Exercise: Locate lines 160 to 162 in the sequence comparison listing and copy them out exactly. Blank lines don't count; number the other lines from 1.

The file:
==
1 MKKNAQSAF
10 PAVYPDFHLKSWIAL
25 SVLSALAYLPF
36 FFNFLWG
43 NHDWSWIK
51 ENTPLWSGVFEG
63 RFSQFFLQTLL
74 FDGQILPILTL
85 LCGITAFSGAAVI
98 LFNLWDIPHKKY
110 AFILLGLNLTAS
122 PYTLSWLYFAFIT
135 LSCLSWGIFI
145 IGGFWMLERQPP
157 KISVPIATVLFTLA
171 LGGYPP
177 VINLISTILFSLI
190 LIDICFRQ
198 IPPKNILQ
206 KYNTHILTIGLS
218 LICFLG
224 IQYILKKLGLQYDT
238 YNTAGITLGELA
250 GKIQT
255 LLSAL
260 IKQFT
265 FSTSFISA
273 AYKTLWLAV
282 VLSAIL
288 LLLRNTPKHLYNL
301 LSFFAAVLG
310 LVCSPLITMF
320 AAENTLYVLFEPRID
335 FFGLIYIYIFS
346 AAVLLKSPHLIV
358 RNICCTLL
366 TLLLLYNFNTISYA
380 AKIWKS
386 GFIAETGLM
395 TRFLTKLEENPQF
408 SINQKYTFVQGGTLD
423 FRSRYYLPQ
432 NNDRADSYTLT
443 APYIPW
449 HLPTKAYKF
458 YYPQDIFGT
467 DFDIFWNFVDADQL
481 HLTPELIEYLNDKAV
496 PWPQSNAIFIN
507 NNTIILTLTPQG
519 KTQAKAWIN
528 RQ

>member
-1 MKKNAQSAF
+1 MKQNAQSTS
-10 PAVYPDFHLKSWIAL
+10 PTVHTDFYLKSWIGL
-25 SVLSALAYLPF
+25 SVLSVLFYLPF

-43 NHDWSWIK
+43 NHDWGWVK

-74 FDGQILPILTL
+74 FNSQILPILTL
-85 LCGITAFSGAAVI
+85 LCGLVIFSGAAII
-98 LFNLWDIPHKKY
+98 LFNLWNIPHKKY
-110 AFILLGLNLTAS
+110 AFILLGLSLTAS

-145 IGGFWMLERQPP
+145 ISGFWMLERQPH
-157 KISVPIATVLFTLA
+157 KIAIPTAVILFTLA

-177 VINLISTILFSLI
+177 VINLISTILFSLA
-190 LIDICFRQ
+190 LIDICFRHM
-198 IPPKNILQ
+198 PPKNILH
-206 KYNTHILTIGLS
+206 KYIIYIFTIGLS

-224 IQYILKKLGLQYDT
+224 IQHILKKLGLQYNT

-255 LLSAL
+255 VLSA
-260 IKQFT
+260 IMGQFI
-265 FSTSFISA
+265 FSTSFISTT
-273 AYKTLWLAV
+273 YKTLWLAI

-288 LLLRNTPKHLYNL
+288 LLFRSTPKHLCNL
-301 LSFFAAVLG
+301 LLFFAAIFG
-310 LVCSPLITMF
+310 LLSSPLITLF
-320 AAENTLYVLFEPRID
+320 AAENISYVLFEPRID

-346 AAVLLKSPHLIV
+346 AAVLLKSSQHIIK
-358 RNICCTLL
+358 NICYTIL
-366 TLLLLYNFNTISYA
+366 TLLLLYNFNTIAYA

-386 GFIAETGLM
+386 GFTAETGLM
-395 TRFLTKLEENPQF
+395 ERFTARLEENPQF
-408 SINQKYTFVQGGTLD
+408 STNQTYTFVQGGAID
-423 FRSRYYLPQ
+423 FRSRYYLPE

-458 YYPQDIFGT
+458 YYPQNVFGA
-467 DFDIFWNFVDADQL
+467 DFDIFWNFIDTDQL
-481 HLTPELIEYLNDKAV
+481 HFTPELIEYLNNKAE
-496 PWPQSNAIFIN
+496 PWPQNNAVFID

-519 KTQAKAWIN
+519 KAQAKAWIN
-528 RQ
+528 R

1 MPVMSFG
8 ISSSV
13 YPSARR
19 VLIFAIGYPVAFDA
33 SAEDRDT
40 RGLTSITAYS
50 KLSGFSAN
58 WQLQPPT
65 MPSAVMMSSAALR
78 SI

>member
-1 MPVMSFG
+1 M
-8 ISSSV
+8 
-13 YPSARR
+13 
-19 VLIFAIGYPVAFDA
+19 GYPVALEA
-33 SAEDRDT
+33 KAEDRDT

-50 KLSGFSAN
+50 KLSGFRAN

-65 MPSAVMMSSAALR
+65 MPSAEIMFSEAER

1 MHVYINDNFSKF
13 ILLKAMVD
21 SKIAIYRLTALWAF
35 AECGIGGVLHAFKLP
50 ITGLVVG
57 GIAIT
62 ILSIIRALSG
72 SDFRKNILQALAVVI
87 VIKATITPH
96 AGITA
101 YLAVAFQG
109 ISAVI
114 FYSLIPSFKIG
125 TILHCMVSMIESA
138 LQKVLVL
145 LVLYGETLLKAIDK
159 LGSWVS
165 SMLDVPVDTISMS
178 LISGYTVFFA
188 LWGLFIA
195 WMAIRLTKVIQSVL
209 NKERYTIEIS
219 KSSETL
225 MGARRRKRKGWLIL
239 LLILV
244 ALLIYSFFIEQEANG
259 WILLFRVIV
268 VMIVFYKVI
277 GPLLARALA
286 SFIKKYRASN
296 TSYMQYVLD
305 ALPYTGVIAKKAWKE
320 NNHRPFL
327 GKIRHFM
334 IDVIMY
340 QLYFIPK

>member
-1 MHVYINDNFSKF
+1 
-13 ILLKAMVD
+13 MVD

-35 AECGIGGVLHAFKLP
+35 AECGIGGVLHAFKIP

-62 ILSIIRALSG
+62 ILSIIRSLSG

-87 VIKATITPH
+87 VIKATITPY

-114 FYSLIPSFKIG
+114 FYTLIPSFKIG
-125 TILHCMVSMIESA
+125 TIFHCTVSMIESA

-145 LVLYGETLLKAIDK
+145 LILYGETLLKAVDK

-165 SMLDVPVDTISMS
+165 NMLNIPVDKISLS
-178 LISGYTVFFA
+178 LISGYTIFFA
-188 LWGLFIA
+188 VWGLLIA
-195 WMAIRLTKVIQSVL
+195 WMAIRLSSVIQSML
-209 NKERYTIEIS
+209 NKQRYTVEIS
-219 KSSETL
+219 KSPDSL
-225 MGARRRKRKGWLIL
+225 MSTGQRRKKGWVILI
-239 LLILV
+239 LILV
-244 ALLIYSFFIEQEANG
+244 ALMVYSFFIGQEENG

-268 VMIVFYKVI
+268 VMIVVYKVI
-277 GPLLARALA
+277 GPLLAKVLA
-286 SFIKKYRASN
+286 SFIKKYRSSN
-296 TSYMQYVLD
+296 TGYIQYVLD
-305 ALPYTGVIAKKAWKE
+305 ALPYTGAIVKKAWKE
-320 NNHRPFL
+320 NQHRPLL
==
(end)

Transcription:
96 AGITA
101 YLAVAFQG
109 ISAVI